British star Adele returns with new ferocity on ’30’ album – Music – Arts & Culture

Copies of new album by British singer-songwriter Adele, 30, at Sister Ray record store in London (Photo: AFP)

In line with her other three records, British artist’s highly anticipated new studio album “30”, released Friday, plunges into romantic pangs with the heartbreaking high notes set to moving piano arrangements that made her a well-known name.

The debut single from the album “Easy On Me” has reigned supreme on the US and UK charts since its debut four weeks ago, proving the enduring strength of Adele’s prowess as a hitmaker with wide appeal.

His record falls after years without headlines and an expanse of musical silence, defying current pop standards for fast streaming-compatible hits and an urgent social media presence.

But Adele’s announcement this fall that a new album would soon be made up of soundtrack breaks and melancholy contemplation across the globe sparked a media blitz, including covers from Vogue and Rolling Stone as well as a prime-time Oprah Winfrey interview merged into a televised concert that drew over 10 million viewers in the United States.

In the years since the 15-time Grammy-winner’s last album “25” – which included the mega-bit “Hello” – Adele’s nearly decade-long relationship with Simon Konecki, including two years of marriage, dissolved.

She sifted through the fallout from this traumatic time for “30”, probing its implications for her own life but also for her nine-year-old son with Konecki, Angelo.

“There were times when I was writing the record or listening to something and I was like, ‘Maybe it’s a bit too private, maybe it’s a bit too much for me to turn off” “she told Winfrey.

“But nothing is as scary as what I’ve been through for the past two or three years behind closed doors. So I’m not afraid of what people may or may not know.”

‘I want to live’

While the 12-track “30” includes the Adele manual – those slow, sad stories of feeling abandoned and lonely – she doesn’t look back on her previous work.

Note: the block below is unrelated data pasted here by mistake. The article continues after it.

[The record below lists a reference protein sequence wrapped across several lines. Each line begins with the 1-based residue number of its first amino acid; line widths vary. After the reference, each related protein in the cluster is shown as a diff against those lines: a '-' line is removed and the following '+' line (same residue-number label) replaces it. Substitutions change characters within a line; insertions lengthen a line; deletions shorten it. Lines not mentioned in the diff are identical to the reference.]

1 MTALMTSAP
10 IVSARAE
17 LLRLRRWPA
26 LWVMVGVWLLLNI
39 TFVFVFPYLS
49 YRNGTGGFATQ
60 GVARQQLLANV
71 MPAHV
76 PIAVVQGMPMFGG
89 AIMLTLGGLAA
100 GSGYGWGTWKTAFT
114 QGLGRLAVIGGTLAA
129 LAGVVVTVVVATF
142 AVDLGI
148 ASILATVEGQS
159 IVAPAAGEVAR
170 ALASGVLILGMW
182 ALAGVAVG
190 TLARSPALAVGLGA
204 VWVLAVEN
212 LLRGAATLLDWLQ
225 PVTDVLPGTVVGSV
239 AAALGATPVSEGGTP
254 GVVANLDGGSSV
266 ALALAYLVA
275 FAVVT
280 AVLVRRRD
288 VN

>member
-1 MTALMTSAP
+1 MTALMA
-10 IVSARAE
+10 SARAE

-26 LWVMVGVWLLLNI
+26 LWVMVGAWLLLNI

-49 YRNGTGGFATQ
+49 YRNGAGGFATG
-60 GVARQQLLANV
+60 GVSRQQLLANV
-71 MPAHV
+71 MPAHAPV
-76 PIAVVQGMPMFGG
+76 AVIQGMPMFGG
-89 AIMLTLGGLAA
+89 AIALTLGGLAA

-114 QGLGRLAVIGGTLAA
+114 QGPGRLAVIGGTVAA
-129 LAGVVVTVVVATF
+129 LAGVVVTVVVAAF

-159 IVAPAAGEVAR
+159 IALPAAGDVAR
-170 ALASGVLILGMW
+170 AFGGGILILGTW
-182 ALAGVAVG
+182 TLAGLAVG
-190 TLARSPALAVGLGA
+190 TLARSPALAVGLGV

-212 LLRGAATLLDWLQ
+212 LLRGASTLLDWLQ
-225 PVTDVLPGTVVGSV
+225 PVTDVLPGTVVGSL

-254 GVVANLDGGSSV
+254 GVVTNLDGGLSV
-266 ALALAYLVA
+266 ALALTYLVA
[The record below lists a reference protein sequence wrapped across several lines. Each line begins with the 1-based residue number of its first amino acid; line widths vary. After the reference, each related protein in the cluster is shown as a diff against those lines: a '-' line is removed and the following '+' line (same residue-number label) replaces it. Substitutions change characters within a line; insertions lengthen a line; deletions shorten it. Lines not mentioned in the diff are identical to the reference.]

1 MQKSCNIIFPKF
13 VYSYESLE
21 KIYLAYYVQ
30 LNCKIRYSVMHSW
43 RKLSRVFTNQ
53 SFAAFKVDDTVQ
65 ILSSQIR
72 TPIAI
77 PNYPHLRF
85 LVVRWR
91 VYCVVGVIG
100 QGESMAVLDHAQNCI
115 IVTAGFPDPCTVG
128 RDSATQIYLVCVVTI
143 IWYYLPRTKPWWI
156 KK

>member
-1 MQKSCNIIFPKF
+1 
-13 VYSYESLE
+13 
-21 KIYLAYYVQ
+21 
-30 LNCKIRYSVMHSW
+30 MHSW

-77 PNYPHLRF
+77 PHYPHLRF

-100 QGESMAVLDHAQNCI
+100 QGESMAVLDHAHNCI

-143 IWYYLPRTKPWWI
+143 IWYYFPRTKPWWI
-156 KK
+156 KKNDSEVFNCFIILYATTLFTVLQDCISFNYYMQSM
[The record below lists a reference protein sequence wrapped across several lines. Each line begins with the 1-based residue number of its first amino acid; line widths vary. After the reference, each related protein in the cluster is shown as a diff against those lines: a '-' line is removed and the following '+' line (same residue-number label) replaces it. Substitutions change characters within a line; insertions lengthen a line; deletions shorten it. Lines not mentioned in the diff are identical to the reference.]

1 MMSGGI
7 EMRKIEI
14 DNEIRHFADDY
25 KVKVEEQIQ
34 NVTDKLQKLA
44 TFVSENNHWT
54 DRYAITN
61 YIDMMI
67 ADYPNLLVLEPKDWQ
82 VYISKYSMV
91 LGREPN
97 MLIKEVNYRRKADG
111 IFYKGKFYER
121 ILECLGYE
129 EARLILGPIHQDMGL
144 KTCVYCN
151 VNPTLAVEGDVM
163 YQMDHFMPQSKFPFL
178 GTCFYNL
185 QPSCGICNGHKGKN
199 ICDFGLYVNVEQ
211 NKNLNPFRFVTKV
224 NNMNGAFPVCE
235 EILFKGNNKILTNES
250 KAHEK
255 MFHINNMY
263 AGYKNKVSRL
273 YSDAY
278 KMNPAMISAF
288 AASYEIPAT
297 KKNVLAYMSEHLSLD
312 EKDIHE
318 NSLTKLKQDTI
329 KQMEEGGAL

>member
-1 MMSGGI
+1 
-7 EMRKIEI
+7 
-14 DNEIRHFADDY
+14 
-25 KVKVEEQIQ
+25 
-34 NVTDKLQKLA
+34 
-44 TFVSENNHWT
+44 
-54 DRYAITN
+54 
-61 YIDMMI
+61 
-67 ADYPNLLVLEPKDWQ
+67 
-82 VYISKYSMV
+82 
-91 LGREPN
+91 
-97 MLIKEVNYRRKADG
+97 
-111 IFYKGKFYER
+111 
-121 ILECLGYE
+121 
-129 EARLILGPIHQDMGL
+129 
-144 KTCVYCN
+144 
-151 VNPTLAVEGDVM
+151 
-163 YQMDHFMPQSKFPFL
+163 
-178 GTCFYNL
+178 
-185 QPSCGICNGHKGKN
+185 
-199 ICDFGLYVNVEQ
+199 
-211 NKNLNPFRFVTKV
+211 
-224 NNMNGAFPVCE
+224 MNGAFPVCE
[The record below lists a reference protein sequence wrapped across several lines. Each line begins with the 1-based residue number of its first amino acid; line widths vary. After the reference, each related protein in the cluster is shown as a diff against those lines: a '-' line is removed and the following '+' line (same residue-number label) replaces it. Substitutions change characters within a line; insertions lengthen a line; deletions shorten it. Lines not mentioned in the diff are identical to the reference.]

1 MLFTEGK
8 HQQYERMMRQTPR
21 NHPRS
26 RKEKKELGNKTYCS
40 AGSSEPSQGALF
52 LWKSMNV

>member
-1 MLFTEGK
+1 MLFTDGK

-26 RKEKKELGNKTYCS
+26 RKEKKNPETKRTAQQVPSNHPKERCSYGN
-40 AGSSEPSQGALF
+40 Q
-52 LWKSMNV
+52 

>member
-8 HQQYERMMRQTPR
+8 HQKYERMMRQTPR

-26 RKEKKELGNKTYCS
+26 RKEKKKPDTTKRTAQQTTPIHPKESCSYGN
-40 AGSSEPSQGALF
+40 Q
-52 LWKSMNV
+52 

The new album sees the 33-year-old megastar marry her classic piano pop with new inflections of Motown and reggae, Afrobeat and dance music.

But it’s Adele’s sharp handwriting delivered in her smoky volcanic range that does the heavy lifting on “30”.

“They say to play hard, to work hard, to find a balance in sacrifice”, she proclaims in “I Drink Wine”, a track which goes from a groove of the 1970s to a meditation supported by a choir. gospel about self-acceptance.

“And yet I don’t know anyone who is really satisfied.”

In “Love In The Dark”, she sings “I want to live and not just survive”.

“I definitely felt like this,” she told Winfrey. “But that’s when I let my own friends know who thought I was really happy that actually I’m really unhappy and they all gasped. Do? Why am I doing it? ? “

Some of the “30s,” she told Vogue, were a way of dealing with the answers to the big questions her son had about his parents’ separation, things that are hard for a child to “make sense of. nine years “.

“My little love,” she sings in a song dedicated to her son, which also includes recordings of diaristic voice memos of conversations with Angelo. “I see your eyes / Widens like an ocean / When you look at me / So full of my emotions.”

The North Londoner who now lives in Los Angeles is rare in the music industry in terms of the extent of her fan base, which includes people who listen to terrestrial radio and buy physical albums while hundreds of millions others disseminate his work.

Along with the wave of positive reviews coming in, his new record is set to be another resounding commercial success.

But no matter what the numbers “30” do, Adele swears it will remain a work close to her heart.

“It’s sensitive to me, this record, how much I love it,” she told Vogue.

“I always say ’21’ is no longer mine,” she continued, referring to her acclaimed second album.

“Everyone took it so much to their hearts. I won’t let go of this one. It’s my album. I want to share myself with everyone, but I don’t think I’ll ever let this one go. “

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